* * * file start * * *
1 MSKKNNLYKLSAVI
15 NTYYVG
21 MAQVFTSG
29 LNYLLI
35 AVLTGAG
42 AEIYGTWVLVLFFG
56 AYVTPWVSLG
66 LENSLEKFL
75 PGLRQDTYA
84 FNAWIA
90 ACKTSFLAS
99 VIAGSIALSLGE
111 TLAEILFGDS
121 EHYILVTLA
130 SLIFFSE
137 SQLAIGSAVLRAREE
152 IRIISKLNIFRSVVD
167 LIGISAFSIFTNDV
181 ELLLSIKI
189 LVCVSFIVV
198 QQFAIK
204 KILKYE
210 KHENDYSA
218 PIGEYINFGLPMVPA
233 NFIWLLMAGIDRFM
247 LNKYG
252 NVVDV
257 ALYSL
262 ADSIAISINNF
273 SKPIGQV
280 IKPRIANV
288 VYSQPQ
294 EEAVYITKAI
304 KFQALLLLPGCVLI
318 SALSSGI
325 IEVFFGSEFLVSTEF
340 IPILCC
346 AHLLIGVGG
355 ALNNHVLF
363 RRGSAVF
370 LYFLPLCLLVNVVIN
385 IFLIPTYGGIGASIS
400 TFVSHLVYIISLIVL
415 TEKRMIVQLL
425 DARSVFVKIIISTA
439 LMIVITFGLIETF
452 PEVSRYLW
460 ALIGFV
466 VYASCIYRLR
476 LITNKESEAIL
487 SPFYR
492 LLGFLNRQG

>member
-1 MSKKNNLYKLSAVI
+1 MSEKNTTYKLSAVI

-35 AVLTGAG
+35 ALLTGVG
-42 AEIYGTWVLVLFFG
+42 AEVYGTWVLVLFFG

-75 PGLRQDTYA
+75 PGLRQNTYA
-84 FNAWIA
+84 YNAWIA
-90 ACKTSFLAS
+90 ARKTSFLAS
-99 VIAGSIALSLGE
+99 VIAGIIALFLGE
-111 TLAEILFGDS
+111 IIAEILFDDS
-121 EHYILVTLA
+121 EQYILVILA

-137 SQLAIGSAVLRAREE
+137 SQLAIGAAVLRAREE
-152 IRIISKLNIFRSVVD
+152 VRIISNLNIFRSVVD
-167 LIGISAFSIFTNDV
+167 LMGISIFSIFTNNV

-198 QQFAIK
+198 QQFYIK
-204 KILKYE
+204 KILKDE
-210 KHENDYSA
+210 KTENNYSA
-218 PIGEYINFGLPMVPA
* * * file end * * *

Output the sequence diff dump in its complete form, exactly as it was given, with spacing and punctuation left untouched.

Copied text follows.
1 MSKKNNLYKLSAVI
15 NTYYVG
21 MAQVFTSG
29 LNYLLI
35 AVLTGAG
42 AEIYGTWVLVLFFG
56 AYVTPWVSLG
66 LENSLEKFL
75 PGLRQDTYA
84 FNAWIA
90 ACKTSFLAS
99 VIAGSIALSLGE
111 TLAEILFGDS
121 EHYILVTLA
130 SLIFFSE
137 SQLAIGSAVLRAREE
152 IRIISKLNIFRSVVD
167 LIGISAFSIFTNDV
181 ELLLSIKI
189 LVCVSFIVV
198 QQFAIK
204 KILKYE
210 KHENDYSA
218 PIGEYINFGLPMVPA
233 NFIWLLMAGIDRFM
247 LNKYG
252 NVVDV
257 ALYSL
262 ADSIAISINNF
273 SKPIGQV
280 IKPRIANV
288 VYSQPQ
294 EEAVYITKAI
304 KFQALLLLPGCVLI
318 SALSSGI
325 IEVFFGSEFLVSTEF
340 IPILCC
346 AHLLIGVGG
355 ALNNHVLF
363 RRGSAVF
370 LYFLPLCLLVNVVIN
385 IFLIPTYGGIGASIS
400 TFVSHLVYIISLIVL
415 TEKRMIVQLL
425 DARSVFVKIIISTA
439 LMIVITFGLIETF
452 PEVSRYLW
460 ALIGFV
466 VYASCIYRLR
476 LITNKESEAIL
487 SPFYR
492 LLGFLNRQG

>member
-1 MSKKNNLYKLSAVI
+1 MSEKNTTYKLSAVI

-35 AVLTGAG
+35 ALLTGVG
-42 AEIYGTWVLVLFFG
+42 AEVYGTWVLVLFFG

-75 PGLRQDTYA
+75 PGLRQNTYA
-84 FNAWIA
+84 YNAWIA
-90 ACKTSFLAS
+90 ARKTSFLAS
-99 VIAGSIALSLGE
+99 VIAGIIALFLGE
-111 TLAEILFGDS
+111 IIAEILFDDS
-121 EHYILVTLA
+121 EQYILVILA

-137 SQLAIGSAVLRAREE
+137 SQLAIGAAVLRAREE
-152 IRIISKLNIFRSVVD
+152 VRIISNLNIFRSVVD
-167 LIGISAFSIFTNDV
+167 LMGISIFSIFTNNV

-198 QQFAIK
+198 QQFYIK
-204 KILKYE
+204 KILKDE
-210 KHENDYSA
+210 KTENNYSA
-218 PIGEYINFGLPMVPA